As the Bishop of Münster (1962–1969), the Archbishop of Cologne (1969–1987), and the Chairman of the German Catholic Bishops’ Conference (1976–1987), Joseph Höffner was one of the
most important personalities of the Catholic Church in Germany. The prominent Cologne cardinal helped shape the awakenings and upheavals that occurred within the Church during Vatican II and its
aftermath, in Germany and around the world.
Höffner’s work as Bishop of Münster was characterized by his participation in the Second Vatican Council (1962–1965) and by the straightforward implementation of Church reforms in his diocese.
It continued during the 1970s at the »Würzburg Synod« and the world bishops’ synods. The Catholic Church’s unambiguous positions on sociopolitical controversies and ecclesiastical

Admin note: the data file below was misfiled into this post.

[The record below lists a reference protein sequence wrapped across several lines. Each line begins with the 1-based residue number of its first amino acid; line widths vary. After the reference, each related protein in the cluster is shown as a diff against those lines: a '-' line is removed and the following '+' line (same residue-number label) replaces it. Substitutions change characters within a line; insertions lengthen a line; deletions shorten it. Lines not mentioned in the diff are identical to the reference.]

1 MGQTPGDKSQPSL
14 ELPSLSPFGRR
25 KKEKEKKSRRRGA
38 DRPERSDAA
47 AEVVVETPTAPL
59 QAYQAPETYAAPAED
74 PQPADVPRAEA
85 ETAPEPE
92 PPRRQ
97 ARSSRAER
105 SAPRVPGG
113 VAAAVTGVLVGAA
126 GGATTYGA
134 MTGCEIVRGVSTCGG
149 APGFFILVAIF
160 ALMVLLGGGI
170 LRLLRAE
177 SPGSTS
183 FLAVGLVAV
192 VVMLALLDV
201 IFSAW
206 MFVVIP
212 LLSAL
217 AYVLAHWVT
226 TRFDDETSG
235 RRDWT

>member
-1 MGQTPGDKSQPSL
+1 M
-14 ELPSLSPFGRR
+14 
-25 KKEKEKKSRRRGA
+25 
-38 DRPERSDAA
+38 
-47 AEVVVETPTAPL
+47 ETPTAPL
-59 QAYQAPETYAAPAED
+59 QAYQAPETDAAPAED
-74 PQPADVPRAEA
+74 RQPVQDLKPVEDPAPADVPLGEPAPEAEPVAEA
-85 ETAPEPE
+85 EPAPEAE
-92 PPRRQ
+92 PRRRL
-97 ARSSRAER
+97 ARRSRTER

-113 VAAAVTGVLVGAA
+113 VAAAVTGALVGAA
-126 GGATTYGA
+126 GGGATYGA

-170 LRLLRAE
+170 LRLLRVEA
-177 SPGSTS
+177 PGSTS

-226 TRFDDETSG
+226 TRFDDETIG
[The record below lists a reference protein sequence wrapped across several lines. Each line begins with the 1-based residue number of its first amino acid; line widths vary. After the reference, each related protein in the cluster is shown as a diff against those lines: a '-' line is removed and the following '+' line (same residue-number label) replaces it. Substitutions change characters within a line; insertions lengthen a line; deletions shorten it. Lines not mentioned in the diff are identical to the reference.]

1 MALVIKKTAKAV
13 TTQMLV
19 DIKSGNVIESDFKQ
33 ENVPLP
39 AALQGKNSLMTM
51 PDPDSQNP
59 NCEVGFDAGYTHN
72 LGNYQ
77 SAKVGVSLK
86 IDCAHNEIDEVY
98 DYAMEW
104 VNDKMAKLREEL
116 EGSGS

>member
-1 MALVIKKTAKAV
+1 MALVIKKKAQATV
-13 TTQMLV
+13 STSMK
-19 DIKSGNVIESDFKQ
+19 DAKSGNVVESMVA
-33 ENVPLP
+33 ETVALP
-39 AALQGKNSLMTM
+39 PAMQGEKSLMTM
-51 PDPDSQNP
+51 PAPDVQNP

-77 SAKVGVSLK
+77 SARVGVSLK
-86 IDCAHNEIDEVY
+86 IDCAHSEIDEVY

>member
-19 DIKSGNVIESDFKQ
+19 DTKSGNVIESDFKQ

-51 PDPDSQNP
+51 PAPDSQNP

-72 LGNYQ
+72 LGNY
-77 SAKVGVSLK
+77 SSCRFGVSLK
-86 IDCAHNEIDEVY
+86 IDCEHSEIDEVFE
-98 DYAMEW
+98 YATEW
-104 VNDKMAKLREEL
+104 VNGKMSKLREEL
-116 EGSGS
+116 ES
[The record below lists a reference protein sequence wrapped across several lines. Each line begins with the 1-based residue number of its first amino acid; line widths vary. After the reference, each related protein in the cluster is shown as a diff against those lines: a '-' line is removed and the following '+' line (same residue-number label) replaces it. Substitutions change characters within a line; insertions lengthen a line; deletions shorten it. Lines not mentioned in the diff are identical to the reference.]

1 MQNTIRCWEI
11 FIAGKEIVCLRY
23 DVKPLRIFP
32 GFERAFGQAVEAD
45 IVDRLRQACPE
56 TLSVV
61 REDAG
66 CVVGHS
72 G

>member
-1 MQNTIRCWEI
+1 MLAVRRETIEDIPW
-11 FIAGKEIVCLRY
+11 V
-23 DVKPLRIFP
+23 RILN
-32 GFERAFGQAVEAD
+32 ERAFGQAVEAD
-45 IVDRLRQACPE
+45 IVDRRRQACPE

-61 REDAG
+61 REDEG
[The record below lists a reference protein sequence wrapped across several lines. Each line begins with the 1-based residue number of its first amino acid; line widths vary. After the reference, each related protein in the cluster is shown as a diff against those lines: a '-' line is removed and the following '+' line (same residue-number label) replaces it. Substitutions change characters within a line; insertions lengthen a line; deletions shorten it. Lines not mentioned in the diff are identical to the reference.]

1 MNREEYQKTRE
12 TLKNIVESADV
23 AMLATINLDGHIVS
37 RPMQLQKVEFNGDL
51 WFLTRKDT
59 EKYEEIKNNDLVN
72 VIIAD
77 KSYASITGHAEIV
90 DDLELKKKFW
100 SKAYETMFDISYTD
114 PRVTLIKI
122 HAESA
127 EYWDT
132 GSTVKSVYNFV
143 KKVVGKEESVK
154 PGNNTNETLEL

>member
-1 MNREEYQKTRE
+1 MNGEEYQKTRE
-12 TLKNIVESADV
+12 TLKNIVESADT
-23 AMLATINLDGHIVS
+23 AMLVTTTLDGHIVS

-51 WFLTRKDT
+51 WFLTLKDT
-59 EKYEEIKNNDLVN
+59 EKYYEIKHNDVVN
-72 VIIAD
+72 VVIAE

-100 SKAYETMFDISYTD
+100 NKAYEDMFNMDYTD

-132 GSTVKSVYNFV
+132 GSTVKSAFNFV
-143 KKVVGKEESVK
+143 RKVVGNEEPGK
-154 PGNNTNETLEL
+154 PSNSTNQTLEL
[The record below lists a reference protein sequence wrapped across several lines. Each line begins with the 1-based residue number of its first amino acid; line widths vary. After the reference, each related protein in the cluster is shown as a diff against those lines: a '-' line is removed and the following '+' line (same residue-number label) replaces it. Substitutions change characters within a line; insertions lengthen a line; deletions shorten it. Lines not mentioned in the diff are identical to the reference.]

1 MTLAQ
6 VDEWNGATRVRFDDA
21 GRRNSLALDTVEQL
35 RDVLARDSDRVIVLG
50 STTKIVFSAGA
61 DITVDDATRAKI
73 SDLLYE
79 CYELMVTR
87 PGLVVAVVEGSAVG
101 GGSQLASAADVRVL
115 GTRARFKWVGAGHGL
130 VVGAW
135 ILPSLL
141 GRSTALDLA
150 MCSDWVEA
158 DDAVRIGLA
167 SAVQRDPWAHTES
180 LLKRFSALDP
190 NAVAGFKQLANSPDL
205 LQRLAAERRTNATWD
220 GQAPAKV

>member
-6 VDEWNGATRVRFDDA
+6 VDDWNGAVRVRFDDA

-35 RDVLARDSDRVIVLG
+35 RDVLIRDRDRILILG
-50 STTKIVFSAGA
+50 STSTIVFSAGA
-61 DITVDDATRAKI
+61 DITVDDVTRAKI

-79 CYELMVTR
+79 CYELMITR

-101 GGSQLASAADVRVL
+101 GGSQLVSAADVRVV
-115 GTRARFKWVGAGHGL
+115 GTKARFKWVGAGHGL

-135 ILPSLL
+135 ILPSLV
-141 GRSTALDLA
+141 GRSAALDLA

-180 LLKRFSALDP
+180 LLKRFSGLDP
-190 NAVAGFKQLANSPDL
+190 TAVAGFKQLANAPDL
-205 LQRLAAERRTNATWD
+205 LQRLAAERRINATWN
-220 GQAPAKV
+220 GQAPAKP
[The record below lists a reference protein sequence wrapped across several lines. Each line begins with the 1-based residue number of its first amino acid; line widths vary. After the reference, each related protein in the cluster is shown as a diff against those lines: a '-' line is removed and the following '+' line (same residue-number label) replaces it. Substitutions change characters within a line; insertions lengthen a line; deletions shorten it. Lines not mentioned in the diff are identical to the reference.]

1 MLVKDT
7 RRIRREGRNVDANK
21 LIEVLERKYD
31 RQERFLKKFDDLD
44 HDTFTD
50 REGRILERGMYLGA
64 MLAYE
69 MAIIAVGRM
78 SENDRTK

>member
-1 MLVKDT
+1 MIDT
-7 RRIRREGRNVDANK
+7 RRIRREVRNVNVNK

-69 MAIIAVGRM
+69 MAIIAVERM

disputes defined his nearly two decades as the spiritual leader of the Cologne diocese and head of the Catholic Church in Germany. Höffner energetically opposed the unpunished termination of pregnancy in
any form and warned about the risks of nuclear energy. He spoke out equally insistently against the fundamental rejection of essential resolutions from Vatican II on the part of Marcel Lefebvre, the
suspended French archbishop and founder of the »Priestly Fraternity of St. Pius X,« and the theses of the popular Church critic and theology professor Hans Küng. In the scandal surrounding
the troubled Vatican Bank, Höffner proved to be a reliable and judicious pillar of support in securing and reforming the papal financial institute.
Following a first volume that focused on Höffner’s academic work as a Christian social scientist, Norbert Trippen’s second volume – exemplarily
researched, close to the sources, and richly illustrated – portrays Höffner’s subsequent career as a bishop. In the process, the book reflects how the Church dealt with societal
transformation up until the most recent past.